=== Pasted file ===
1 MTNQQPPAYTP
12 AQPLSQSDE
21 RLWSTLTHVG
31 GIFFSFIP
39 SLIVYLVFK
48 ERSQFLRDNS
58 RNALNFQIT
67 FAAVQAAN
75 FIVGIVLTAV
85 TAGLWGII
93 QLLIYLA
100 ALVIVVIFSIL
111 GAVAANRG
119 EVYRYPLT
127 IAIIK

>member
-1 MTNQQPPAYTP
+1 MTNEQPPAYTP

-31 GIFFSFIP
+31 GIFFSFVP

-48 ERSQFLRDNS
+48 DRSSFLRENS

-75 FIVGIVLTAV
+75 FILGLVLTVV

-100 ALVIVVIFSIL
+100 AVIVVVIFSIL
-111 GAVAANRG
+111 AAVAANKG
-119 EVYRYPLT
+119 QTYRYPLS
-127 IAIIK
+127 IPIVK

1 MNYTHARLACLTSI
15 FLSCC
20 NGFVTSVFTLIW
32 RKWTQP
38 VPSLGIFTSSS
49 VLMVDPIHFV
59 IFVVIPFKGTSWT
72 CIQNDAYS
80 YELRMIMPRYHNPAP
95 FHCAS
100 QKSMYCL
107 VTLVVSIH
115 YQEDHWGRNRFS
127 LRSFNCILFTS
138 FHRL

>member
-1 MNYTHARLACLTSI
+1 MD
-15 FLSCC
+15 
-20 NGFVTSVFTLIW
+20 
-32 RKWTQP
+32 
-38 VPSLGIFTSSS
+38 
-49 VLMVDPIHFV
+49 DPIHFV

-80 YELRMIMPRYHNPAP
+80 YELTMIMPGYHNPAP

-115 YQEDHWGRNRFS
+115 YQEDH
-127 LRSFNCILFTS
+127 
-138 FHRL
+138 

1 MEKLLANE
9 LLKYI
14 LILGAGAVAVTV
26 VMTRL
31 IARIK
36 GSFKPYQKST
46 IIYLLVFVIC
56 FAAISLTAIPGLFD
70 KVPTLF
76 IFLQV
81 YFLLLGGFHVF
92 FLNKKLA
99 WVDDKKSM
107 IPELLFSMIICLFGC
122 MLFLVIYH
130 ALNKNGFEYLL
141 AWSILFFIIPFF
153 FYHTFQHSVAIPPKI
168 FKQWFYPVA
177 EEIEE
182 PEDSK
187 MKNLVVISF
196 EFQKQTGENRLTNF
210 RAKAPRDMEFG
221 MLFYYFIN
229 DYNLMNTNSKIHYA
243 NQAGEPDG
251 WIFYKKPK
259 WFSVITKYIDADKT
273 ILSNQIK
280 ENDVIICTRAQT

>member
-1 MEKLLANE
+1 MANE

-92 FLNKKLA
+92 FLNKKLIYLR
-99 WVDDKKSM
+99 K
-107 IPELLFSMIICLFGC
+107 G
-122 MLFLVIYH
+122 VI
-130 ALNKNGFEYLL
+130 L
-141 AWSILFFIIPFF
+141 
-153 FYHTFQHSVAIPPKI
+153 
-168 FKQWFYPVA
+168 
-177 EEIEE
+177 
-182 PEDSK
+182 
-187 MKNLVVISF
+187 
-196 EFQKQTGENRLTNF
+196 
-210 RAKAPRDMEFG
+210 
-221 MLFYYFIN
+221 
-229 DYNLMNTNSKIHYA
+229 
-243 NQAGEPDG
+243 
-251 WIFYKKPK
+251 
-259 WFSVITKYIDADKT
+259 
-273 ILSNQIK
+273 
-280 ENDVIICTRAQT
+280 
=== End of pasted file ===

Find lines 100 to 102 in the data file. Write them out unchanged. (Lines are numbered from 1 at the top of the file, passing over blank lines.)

>member
-1 MEKLLANE
+1 MANE